The weird thing is, I actually enjoyed it, and when people say that exercise is addictive, they’re not wrong. I’m already determined to enter next year, beat my time and raise more money.

If all this makes you want to donate a few quid on my justgiving page http://www.justgiving.com/Melanie-Mack0 then feel free.

Thanks & toodle pip.

Breaking the chain part 1

September 15, 2010 Leave a comment
Mel aged 5, Eleanor aged 2.5

Me aged 5, and Eleanor aged 2.5

This post  will no doubt be the start of a series of thoughts about the issues of food, exercise and weight management, and how to ensure I do the best for my daughter, in the face of worryingly body conscious early “tweens” , and the undoubted risk of the diseases of affluence such as heart disease that being unfit can only exacerbate.

For a bit of context, I’ve struggled with my weight for my entire adult life. I wasn’t a fat child – probably average, but remember starting to be body aware at around age 10, and already felt somehow less worthy than the very sporty/lucky girls in the class who could wear stretched jeans without a thought (it was the 80s… *cringe*). I was a pretty active kid, doing dance classes twice a week, enthusiastically swimming at weekends, and was on the school hockey team, and in retrospect all this probably staved off for a few years the creeping weight gain that began properly in my university years. Not surprisingly this coincided with a much increased intake of both alcohol and cheap unhealthy food, and a near total absence of exercise.

I’m certainly not blind to the old formula of food in – exercise = weight gain, and have twice over the last ten years lost around 3 stone, from a combination of reduced intake, portion control and getting off my bum more. This has taken monumental self control over several months at a time, and I’ve been incredibly proud of myself during the process, and while the effects last…
The weight loss industry isn’t as profitable as it is by accident, however, and as seems the usual rule, I have always gradually put the weight back on. Sadly it seems that my natural state is not to remain easily slim. I will battle on, and I’m sure I’ll lose more again, but in the meantime my priority has to be to prevent Eleanor from repeating the same destructive pattern.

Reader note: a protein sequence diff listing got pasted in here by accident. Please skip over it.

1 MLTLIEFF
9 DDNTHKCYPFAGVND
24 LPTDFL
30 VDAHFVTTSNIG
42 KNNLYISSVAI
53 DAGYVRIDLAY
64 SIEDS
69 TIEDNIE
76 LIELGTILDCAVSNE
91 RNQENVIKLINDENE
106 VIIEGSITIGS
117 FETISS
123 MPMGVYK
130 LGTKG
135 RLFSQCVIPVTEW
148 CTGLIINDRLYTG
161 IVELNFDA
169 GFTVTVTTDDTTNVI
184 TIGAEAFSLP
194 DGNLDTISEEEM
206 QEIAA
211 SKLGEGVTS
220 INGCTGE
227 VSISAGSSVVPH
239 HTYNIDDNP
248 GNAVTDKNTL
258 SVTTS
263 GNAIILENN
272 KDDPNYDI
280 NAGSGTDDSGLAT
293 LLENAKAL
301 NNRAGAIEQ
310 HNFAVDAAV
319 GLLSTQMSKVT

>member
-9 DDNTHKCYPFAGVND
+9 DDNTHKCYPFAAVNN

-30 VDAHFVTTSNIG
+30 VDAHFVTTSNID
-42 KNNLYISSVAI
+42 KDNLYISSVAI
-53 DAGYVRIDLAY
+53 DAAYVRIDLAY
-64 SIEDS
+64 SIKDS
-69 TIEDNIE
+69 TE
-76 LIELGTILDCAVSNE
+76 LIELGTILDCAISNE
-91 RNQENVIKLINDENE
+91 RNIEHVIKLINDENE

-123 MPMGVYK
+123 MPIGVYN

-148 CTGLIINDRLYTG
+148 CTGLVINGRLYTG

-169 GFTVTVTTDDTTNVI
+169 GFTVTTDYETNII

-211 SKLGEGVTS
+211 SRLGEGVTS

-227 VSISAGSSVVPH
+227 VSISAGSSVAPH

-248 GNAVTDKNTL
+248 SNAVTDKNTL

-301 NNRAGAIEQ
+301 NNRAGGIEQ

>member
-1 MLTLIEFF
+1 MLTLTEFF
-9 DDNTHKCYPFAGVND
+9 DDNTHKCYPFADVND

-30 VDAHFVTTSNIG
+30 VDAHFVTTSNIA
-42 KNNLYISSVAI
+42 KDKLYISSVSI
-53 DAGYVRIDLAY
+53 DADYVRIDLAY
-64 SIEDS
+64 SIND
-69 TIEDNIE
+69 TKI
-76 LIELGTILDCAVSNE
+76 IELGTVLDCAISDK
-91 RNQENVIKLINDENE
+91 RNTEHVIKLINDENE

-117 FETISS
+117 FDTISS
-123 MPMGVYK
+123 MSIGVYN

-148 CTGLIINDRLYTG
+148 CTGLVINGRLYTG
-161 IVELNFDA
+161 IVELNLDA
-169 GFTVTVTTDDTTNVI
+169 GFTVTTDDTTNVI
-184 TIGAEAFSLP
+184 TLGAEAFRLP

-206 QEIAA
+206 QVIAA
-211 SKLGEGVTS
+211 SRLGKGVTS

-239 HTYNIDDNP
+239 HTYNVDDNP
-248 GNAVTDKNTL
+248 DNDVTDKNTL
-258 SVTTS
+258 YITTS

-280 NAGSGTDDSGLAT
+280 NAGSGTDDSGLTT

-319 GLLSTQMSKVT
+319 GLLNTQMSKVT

As with most things once kids are involved, there are many different opinions on how to feed children, whilst hopefully avoiding the dreaded O word (obesity, in case you weren’t up to speed with the new social evil).

A lot of people still seem to think that the “We bore no truck with fussiness, so my kids eat anything” route is the way forward, and that’s what my parents did with both me and my brother. I can understand the horror of waste instilled in them from their war years parents, but for me it certainly wasn’t a successful strategy.
My brother now eats anything, and always did, so it didn’t change him in the slightest. As for me, I am still repulsed by the majority of the things I hated as a child, and we all had to suffer endless hours of tears and tantrums, throwing food on the floor etc as I was forced to try/not allowed to leave the room until I’d eaten things that physically made me gag.
Those things are almost entirely foods that although I like the flavour of (bananas/ tomatoes, peaches) the texture just makes me gag and I can’t keep them down.
It may be churlish to bring up my own constant yo-yo dieting and daliances with bulimia, but I can’t see a way that creating negative associations with food is ever going to have a healthy result.

Now Eleanor’s a toddler, and sadly past the early weaning “eat anything mushy I give her” stage. Currently I give her a selection of relatively healthy items to choose from at mealtimes, and throw away what she doesn’t want. Yes there’s food wastage, but her intake is balanced over the day and she does try different things of her own volition at different times and if not forced.

I just hope I can begin to break the chain. I know this is only the start.

Two wheels good?

August 22, 2010 1 comment